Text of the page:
• 50. package.json vs package-lock.json  package.json is a versioning file that is used to install multiple packages in the React project.  package-lock.json is crucial for locking dependencies to specific versions, ensuring consistent installations across different environments. Without it, variations in installed versions may occur. This file guarantees reproducibility by specifying exact versions, preventing discrepancies.  Including both `package.json` and `package-lock.json` in source control ensures that collaborators install the exact dependencies, maintaining uniformity. package.json package-lock.json It contains basic information about the project. Like name, description, author, script, and dependencies. It contains the name, dependencies, and locked version of the project and describes the exact tree that was generated to allow subsequent installs to have the identical tree. It records important metadata about the project. It allows future devs to install the same dependencies in the project. It lists the required dependencies and their version ranges, but not the exact versions to be installed. It is used to ensure that the same dependencies are installed consistently across different environments and prevent conflicts due to different versions being installed. It can be easily shared and committed to version control systems. It is not meant to be manually modified and should be committed to the version control system to ensure consistency across all team members.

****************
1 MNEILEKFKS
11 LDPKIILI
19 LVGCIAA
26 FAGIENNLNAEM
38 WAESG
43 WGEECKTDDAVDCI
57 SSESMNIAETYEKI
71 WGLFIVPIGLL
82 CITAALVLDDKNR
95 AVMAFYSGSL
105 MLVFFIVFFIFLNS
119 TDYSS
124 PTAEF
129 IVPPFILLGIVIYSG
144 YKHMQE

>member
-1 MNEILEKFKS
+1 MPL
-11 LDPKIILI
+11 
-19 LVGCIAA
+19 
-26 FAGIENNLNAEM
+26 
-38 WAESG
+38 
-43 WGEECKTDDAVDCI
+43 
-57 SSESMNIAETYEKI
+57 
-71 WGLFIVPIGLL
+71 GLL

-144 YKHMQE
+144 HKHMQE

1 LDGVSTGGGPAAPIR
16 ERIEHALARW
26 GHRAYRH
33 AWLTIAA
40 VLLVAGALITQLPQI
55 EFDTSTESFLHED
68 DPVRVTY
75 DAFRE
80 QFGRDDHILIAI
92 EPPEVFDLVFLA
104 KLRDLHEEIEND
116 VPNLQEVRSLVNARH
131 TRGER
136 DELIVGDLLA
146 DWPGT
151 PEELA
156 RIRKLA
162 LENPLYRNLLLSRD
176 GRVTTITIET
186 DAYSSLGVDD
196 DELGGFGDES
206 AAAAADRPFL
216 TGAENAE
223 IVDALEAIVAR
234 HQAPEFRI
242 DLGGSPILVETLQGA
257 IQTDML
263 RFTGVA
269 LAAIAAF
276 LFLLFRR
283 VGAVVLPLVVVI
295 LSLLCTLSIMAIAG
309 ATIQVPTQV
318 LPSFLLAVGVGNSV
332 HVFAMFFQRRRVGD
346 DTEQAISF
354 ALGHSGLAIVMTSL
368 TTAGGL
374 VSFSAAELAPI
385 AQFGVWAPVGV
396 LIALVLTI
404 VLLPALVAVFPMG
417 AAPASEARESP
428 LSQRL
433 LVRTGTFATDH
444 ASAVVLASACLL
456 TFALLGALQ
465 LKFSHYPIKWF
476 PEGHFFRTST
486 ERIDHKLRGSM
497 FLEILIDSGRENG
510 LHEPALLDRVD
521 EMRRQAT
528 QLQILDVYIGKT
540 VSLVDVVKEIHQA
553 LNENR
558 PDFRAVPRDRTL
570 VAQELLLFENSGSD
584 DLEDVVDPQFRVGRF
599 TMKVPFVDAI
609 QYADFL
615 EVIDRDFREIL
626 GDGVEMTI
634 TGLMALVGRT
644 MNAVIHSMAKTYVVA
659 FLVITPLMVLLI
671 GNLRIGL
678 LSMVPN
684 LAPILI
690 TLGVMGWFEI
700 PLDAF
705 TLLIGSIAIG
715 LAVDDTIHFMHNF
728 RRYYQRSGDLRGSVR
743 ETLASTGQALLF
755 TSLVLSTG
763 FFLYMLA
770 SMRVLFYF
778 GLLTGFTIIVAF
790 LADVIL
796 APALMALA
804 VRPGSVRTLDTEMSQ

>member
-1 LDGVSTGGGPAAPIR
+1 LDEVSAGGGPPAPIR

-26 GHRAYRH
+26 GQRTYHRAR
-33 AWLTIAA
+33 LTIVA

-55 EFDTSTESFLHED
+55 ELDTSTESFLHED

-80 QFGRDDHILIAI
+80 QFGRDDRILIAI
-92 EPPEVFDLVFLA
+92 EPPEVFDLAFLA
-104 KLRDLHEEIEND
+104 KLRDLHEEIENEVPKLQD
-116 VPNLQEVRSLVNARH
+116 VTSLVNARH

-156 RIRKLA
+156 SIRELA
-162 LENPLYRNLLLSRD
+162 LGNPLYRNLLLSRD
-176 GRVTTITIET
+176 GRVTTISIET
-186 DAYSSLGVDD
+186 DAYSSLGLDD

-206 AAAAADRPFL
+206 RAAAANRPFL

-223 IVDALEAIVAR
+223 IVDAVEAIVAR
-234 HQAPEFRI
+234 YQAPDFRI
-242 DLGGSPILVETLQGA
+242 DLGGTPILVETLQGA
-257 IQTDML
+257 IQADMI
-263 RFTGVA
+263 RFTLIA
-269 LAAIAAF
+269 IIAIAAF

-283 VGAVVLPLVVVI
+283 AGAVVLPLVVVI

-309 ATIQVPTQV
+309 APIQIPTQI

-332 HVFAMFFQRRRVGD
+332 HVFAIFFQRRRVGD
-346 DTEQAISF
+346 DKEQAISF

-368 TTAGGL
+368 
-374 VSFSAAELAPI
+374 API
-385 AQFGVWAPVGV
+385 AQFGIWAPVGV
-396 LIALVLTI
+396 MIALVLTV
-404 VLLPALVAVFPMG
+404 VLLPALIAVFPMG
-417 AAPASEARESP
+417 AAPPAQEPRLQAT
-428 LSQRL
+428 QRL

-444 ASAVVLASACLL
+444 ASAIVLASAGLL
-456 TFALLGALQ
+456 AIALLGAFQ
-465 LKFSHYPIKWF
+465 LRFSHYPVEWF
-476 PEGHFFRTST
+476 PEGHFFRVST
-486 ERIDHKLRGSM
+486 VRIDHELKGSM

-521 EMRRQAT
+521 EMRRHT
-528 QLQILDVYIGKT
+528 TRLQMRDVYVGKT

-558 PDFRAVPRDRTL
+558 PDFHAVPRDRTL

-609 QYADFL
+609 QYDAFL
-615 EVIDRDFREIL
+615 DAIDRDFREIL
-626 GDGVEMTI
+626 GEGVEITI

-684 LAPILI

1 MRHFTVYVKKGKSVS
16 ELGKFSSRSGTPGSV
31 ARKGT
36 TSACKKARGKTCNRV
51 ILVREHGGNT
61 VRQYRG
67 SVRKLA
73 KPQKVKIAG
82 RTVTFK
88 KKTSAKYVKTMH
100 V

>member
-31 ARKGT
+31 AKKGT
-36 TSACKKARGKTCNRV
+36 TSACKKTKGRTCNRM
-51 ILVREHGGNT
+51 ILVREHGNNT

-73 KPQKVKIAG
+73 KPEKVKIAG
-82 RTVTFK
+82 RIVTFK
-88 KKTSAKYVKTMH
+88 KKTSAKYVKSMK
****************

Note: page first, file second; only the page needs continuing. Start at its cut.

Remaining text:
• 51. Why React is Unidirectional  Unidirectional data flow: It is a technique that means the data has one, and only one way to be transferred to other parts of the application. • The data from the parent is known as props. You can only transfer data from parent to child and not vice versa. • This means that the child components cannot update or modify the data on their own, making sure that a clean data flow architecture is followed. This also means that you can control the data flow better.